Diesel faces another blow as taxes rise in Europe

For decades governments within the European Union have taxed diesel at a lower rate than rival gasoline, but that advantage is eroding fast as they seek to clean up the environment, and the fallout from Volkswagen Group’s emissions-cheating scandal rumbles on more than three years after it happened.

The shift illustrates a fundamental change in the treatment of a fuel that has long been favored across the continent.

“We expect diesel tax to continue to go up in Europe,” said Mark Williams, an analyst at energy consultancy Wood Mackenzie in London. “The bigger markets are going that way, where diesel tax is increasing at a faster rate than gasoline.”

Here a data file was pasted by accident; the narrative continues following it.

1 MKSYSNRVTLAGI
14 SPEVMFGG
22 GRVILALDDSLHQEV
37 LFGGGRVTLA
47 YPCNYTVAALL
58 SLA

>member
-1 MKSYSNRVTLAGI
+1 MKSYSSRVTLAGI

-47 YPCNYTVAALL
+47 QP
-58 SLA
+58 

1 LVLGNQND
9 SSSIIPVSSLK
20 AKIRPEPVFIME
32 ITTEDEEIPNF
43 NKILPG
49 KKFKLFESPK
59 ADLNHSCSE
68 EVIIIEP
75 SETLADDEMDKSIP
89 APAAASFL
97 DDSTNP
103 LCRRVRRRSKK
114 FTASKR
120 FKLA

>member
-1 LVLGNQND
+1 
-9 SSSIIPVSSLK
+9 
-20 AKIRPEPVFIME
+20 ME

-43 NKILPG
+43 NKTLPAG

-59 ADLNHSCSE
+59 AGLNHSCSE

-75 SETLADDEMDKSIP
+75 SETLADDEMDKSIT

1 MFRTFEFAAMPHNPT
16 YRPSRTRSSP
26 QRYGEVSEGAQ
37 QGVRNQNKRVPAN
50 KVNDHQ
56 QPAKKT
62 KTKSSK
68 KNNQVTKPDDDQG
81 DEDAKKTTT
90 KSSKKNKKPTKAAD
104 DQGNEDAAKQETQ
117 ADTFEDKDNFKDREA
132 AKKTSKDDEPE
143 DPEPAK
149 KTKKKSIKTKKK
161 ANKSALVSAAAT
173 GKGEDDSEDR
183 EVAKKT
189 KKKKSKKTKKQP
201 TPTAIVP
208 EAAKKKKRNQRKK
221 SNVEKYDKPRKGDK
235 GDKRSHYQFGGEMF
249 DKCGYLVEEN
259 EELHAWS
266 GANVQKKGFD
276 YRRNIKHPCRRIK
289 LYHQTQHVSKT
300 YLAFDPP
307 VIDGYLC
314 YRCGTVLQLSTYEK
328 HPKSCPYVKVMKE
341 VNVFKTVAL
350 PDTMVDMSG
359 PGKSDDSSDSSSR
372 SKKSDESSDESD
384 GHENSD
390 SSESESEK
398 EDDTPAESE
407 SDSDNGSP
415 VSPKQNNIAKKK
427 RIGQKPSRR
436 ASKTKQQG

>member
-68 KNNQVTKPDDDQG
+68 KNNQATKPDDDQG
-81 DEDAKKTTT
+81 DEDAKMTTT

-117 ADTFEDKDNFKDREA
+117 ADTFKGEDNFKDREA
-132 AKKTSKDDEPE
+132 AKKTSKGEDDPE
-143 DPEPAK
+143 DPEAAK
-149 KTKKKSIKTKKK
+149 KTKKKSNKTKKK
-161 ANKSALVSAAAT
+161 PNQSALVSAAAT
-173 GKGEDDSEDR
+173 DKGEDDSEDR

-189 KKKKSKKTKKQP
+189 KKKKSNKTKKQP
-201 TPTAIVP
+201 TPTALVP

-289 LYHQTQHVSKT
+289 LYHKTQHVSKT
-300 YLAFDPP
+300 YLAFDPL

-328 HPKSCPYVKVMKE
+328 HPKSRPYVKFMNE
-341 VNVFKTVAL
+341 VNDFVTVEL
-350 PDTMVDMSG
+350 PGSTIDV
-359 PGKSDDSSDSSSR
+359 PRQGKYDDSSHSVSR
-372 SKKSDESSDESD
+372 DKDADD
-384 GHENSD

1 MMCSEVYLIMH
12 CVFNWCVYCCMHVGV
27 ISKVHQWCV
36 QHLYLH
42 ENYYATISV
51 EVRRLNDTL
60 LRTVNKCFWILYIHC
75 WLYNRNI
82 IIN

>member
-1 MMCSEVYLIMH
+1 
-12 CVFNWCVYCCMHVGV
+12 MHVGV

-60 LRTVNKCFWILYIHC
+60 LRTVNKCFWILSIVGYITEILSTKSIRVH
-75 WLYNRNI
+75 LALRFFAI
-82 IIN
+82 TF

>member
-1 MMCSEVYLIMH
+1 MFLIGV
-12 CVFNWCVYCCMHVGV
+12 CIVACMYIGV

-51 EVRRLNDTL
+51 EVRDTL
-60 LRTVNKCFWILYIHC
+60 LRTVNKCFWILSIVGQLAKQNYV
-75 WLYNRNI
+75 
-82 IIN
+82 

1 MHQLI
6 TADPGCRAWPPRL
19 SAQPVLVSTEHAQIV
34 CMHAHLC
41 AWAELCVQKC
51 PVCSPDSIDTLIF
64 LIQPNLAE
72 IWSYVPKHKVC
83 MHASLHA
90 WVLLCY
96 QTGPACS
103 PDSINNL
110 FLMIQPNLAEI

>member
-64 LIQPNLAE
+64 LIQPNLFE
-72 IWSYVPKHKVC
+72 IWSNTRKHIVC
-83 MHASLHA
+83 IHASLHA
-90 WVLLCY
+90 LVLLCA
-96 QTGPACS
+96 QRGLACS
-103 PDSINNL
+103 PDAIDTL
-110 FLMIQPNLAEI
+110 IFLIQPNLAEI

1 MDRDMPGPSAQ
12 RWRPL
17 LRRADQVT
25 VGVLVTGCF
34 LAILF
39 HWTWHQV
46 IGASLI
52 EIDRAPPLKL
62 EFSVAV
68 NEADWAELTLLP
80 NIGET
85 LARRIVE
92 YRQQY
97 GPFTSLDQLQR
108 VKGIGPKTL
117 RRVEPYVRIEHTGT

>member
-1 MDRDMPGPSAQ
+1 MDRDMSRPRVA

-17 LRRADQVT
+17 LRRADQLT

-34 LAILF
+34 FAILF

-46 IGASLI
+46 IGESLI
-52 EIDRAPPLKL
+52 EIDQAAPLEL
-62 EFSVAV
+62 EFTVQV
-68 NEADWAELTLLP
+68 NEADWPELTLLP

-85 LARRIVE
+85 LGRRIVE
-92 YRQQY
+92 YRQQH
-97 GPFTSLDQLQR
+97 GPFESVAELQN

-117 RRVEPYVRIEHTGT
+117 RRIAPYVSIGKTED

Across the EU, diesel’s average tax discount compared with gasoline has eroded by about a third since 2015, to 12.5-euro cents a liter, according to Bloomberg calculations from European Commission data. At the pump, gasoline’s average price premium across the EU has shrunk to just 3 cents a liter, the lowest since 2008, separate figures show.